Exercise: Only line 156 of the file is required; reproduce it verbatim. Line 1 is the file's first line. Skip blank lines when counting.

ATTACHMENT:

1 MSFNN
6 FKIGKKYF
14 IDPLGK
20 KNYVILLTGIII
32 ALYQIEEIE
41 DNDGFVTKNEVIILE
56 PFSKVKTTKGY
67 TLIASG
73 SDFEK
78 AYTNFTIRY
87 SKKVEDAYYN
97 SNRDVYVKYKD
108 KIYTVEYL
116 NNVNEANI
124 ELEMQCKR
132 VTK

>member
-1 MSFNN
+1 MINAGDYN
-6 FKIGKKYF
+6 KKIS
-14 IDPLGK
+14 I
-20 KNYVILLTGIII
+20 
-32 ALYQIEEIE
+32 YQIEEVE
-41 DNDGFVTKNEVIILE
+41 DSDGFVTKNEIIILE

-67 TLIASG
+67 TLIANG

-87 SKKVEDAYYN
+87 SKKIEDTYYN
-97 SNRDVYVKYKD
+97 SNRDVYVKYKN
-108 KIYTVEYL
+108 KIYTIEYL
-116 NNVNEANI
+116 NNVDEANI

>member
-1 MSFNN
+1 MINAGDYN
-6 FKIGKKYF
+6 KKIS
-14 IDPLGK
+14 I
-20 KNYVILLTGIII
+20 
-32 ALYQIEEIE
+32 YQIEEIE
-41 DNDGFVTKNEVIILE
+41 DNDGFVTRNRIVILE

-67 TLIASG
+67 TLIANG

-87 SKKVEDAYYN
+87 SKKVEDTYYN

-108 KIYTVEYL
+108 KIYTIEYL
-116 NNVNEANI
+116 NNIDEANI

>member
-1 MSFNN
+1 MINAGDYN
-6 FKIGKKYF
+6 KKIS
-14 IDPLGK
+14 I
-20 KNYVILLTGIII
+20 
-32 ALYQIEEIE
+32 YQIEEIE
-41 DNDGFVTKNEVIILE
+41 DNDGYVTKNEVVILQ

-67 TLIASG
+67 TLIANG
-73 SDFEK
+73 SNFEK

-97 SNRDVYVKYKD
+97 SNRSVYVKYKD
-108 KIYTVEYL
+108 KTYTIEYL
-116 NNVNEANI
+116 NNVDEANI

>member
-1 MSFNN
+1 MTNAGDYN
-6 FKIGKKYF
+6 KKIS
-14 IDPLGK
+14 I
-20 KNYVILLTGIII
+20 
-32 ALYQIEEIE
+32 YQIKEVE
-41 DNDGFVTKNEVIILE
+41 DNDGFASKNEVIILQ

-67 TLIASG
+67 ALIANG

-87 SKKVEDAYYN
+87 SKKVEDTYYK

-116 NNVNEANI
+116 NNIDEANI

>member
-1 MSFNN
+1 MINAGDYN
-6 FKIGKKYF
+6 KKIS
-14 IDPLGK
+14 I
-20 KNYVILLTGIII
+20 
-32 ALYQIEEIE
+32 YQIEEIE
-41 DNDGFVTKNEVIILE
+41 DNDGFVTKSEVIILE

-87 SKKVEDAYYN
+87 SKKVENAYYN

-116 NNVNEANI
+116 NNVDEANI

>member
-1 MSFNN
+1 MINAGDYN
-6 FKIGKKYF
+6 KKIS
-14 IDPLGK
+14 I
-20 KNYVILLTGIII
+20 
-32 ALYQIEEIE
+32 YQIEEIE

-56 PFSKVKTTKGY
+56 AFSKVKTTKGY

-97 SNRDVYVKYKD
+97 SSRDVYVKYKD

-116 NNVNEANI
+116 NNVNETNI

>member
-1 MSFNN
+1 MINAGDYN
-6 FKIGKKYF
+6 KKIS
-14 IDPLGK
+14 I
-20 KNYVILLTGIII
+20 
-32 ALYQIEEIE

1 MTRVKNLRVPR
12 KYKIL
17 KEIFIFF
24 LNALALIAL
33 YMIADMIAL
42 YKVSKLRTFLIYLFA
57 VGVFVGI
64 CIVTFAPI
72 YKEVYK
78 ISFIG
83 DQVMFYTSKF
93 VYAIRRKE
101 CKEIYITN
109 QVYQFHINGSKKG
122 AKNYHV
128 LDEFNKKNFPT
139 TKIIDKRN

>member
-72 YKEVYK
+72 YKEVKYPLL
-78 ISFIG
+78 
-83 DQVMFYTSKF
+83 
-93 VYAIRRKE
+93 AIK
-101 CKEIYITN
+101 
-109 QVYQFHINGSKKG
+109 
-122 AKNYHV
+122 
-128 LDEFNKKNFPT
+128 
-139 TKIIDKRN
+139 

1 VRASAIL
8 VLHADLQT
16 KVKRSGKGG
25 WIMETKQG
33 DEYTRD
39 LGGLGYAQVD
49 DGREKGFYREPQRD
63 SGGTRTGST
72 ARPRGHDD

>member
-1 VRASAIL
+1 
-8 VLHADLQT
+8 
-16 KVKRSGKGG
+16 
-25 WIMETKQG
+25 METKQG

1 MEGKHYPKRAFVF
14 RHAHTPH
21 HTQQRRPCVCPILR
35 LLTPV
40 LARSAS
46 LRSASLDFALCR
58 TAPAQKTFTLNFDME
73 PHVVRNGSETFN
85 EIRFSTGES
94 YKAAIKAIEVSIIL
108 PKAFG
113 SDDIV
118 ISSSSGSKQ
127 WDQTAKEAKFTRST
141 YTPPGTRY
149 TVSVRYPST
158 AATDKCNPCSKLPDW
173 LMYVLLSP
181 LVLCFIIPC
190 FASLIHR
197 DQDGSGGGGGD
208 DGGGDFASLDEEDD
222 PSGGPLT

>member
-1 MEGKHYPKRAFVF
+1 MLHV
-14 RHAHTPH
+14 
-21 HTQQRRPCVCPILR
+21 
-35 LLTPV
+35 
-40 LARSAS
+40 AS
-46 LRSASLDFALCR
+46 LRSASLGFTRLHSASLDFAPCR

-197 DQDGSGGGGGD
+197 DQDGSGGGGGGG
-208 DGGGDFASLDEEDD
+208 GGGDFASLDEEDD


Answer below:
78 ISFIG